1975 LHS Homecoming Parade. (Kodak 110 Instamatic print by Phyllis R. Fyffe, Royal Blue Ltd. archives)

John at the 1973 LHS Homecoming, with Drum Major Jackie Jones. (Kodak 126 Instamatic print by Phyllis R. Fyffe, Royal Blue Ltd. archives)

John, Jackie, and Mr. B (sans ice cream suit) at the 2009 4th of July Parade. (Photo: Joe Stevick, Royal Blue Ltd. archives)

While we’re still on the topic of parades…

Thanks to John, this year I had the pleasure of meeting band director Bill Stevick and his wonderfully talented family after the big event, at their annual post-parade picnic! Believe it or not, 2013 will mark the 30th anniversary of the West Laurel Rag Tag Band. It’s membership has ebbed and flowed over these three decades, but the band has literally played on—consistently delighting Laurel twice a year: at the Main Street Festival and the 4th of July Parade. I hear there’s talk of possibly retiring the band after next year’s landmark anniversary, but let’s hope that’s not true! The folks who make up the Rag Tag Band are the heart of these homegrown events; and in many ways, the very heart of Laurel. Make sure you see them next year, and encourage them to keep this great tradition going!

West Laurel Ragtag Band Director Bill Stevick and me at the post-parade picnic. (Photos: John Floyd II)

Getting back to the topic at hand, I’ve got a number of Lost Laurel goodies to mail out to everyone who so generously donated to John Floyd’s cause. I’m in the process of sorting through the receipts that John has forwarded to me, and determining who gets what. (I volunteered an auction of sorts for those who were the first to donate specific milestone amounts, and you guys are cleaning me out!) 🙂 I may have to contact several of you in order to get a mailing address; but if you donated $25 or more, please feel free to already go ahead and email me that information (richard_friend@mac.com), or send it via direct message on the Lost Laurel Facebook page. There are some vintage Laurel posters and framed Marian Quinn prints going to some, but everyone who donated $25 or more will get a reproduction of the classic 1981 Delaney’s Irish Pizza Pub menu. I’ve just had a supply printed, and they’re ready to go!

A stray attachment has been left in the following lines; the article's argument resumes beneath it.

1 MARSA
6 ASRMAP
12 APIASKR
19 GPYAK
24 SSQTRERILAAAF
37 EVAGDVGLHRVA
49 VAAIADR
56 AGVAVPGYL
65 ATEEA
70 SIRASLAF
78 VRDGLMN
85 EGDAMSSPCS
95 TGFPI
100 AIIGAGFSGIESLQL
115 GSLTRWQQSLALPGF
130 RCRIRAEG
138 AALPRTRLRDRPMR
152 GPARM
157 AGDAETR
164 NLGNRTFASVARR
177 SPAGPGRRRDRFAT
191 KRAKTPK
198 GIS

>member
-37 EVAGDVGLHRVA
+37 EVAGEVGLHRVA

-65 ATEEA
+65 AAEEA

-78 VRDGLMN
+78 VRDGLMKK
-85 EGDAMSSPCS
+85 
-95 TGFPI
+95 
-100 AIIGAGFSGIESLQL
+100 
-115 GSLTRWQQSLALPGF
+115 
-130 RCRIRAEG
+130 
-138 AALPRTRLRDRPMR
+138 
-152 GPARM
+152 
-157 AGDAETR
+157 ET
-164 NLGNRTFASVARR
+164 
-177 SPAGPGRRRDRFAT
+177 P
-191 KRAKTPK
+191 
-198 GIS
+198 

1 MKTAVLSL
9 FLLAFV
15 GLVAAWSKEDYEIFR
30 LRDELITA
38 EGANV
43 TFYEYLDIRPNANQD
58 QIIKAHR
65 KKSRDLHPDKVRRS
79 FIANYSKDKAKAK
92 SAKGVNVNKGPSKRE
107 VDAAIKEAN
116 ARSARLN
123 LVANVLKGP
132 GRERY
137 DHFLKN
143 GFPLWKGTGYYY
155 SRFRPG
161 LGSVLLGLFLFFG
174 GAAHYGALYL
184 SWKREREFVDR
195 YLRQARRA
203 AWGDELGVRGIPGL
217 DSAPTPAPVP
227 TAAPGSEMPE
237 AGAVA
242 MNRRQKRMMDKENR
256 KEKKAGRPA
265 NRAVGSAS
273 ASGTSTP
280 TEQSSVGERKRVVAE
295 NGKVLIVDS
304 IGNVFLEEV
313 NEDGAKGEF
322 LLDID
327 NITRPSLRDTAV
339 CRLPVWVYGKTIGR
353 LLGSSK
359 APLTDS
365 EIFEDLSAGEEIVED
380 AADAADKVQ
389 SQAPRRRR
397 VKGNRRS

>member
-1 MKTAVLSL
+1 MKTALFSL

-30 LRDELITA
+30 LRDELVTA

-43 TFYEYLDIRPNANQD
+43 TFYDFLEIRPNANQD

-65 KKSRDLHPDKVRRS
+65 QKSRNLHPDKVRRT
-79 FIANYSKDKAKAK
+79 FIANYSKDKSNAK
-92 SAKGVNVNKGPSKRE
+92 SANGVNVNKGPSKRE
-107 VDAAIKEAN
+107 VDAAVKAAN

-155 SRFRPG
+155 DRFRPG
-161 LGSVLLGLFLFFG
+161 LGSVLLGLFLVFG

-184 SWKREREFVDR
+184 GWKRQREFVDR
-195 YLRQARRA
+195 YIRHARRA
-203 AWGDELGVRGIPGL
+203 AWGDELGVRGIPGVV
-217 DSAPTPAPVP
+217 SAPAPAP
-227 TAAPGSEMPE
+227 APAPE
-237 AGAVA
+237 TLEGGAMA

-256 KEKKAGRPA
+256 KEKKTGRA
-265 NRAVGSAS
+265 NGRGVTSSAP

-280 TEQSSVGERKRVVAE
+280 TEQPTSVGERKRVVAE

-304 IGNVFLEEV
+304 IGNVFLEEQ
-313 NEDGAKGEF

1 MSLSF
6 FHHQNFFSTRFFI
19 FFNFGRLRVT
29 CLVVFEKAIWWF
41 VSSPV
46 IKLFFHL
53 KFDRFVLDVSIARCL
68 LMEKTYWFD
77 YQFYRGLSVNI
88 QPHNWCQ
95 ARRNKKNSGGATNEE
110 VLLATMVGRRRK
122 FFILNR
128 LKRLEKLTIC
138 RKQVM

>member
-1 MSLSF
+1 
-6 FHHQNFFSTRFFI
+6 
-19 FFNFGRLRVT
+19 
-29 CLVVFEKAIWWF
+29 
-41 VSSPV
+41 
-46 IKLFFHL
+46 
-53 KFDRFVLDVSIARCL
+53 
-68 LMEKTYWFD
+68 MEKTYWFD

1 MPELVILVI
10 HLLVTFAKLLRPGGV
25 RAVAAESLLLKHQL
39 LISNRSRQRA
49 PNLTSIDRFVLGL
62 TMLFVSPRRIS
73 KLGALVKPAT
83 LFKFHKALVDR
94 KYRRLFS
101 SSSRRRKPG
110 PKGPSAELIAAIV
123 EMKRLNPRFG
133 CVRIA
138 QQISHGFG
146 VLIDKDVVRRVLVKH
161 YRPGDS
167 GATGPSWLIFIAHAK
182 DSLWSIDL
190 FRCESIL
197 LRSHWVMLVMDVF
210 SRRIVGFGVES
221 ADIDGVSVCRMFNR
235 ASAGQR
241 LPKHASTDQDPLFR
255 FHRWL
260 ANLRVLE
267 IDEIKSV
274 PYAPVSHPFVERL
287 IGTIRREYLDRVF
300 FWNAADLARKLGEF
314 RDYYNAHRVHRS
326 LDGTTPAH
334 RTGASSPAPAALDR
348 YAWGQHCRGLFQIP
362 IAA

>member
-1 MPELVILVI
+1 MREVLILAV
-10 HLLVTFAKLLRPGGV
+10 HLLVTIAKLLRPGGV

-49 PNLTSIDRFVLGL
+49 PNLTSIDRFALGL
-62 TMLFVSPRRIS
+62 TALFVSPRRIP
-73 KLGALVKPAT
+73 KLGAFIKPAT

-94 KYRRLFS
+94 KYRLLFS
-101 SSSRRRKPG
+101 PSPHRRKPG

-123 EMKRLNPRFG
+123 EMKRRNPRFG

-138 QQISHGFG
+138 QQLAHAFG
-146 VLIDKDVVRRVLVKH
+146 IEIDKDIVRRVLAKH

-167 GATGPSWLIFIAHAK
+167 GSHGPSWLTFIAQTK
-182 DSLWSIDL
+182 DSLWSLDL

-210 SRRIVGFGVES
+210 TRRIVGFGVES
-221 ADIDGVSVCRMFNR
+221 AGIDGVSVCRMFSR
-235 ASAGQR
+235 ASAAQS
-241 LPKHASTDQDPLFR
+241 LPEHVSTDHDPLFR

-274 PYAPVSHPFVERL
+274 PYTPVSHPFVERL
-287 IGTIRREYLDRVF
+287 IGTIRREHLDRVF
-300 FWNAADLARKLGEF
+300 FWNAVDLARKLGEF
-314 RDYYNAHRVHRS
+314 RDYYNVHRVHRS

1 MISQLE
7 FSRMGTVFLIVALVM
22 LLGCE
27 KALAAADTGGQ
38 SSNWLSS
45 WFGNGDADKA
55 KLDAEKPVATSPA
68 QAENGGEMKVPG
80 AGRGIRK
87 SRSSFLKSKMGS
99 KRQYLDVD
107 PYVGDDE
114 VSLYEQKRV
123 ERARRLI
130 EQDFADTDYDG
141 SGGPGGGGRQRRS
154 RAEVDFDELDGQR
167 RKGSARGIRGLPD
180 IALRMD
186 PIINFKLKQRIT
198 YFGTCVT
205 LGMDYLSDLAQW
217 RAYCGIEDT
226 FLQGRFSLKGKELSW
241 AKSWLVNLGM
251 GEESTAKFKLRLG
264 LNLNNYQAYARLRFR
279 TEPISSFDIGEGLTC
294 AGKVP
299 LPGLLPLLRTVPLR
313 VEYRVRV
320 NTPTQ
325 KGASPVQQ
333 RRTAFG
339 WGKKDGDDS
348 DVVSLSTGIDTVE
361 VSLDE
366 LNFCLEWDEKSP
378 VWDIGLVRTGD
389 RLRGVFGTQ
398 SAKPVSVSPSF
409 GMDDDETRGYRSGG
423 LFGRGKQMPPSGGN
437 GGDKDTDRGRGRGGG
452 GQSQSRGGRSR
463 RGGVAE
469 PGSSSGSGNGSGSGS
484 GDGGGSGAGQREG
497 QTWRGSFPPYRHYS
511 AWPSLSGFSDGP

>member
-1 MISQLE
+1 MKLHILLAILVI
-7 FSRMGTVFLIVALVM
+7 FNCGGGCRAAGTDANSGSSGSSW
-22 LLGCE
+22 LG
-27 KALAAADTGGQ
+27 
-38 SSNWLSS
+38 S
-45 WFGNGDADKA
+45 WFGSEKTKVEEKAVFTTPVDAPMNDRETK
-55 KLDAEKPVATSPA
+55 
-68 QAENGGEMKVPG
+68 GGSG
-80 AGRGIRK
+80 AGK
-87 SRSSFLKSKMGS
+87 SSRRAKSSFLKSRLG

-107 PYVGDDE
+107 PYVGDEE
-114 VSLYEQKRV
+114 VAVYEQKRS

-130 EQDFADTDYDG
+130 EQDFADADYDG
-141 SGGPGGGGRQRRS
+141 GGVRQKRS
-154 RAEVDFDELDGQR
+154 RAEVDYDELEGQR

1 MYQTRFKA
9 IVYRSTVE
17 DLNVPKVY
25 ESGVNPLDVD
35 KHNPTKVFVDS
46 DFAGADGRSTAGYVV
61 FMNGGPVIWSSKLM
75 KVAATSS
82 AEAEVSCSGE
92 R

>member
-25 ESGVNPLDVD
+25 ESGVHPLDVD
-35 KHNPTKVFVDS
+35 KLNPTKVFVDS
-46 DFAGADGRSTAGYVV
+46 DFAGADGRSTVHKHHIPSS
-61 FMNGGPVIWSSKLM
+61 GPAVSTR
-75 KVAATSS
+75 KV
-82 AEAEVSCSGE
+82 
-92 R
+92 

I want to point out, however, that the fundraiser is by no means over. We’ve helped solve John’s immediate problem, but his financial situation is still extremely fragile, and I fear it will be for at least the coming year. On top of everything else, John’s computer is now on the fritz. It’s nearly 10 years old, and it’s the very lifeline to his modest income. And there’s yet another concern—his home is without air conditioning. John has lived without it for years without complaint, but as he’s wont to do, he’s more concerned about the ill effects this extraordinary heat is having on his cats. Counting every penny, (and knowing that he ultimately needs them both) he’s trying to decide which appliance he needs to save toward first.

Those of you who’ve already sent donations, I thank you again from the proverbial bottom of my heart. I hope you realize what a genuinely good deed you’ve done, and how your contribution didn’t merely go to some faceless charitable organization, (not that there’s anything wrong with that) but to a real human being—a good man who’s lived right here in Laurel for some 50 years; a man who’s fought fires with the Laurel Volunteer Fire Department, marches in our civic parades, and who knows and appreciates the town’s history—and residents—like few others.

If you’re able to spare even a bit, I assure you it’s going to a very good cause. I’ve got a bunch more Delaney’s menus available for anyone who donates $25 or more, but please remember that you don’t have to give in the double or triple digits to really help John out! Instead of buying that cup of coffee from Starbucks today, or downloading that new song or iPhone app, please consider sending even a dollar or two to John Floyd—literally every bit helps. There’s no deadline or minimum donation to worry about, and it only takes a minute to send funds securely direct to John’s PayPal account.